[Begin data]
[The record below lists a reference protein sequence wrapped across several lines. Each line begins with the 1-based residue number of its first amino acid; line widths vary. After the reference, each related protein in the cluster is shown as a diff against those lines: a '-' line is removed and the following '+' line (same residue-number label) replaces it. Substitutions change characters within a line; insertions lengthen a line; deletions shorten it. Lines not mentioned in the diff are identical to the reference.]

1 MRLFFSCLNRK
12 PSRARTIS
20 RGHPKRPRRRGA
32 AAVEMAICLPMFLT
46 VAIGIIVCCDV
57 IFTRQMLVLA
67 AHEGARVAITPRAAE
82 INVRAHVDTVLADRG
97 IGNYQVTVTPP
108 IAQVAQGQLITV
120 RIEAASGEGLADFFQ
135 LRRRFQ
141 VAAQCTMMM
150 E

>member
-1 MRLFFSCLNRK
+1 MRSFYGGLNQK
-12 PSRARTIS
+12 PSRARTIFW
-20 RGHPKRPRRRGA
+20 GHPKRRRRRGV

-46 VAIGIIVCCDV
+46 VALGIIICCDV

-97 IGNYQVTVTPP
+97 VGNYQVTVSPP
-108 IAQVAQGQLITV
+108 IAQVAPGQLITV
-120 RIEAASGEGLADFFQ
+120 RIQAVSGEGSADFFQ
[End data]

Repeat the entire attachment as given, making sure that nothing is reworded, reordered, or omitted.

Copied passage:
[The record below lists a reference protein sequence wrapped across several lines. Each line begins with the 1-based residue number of its first amino acid; line widths vary. After the reference, each related protein in the cluster is shown as a diff against those lines: a '-' line is removed and the following '+' line (same residue-number label) replaces it. Substitutions change characters within a line; insertions lengthen a line; deletions shorten it. Lines not mentioned in the diff are identical to the reference.]

1 MRLFFSCLNRK
12 PSRARTIS
20 RGHPKRPRRRGA
32 AAVEMAICLPMFLT
46 VAIGIIVCCDV
57 IFTRQMLVLA
67 AHEGARVAITPRAAE
82 INVRAHVDTVLADRG
97 IGNYQVTVTPP
108 IAQVAQGQLITV
120 RIEAASGEGLADFFQ
135 LRRRFQ
141 VAAQCTMMM
150 E

>member
-1 MRLFFSCLNRK
+1 MRSFYGGLNQK
-12 PSRARTIS
+12 PSRARTIFW
-20 RGHPKRPRRRGA
+20 GHPKRRRRRGV

-46 VAIGIIVCCDV
+46 VALGIIICCDV

-97 IGNYQVTVTPP
+97 VGNYQVTVSPP
-108 IAQVAQGQLITV
+108 IAQVAPGQLITV
-120 RIEAASGEGLADFFQ
+120 RIQAVSGEGSADFFQ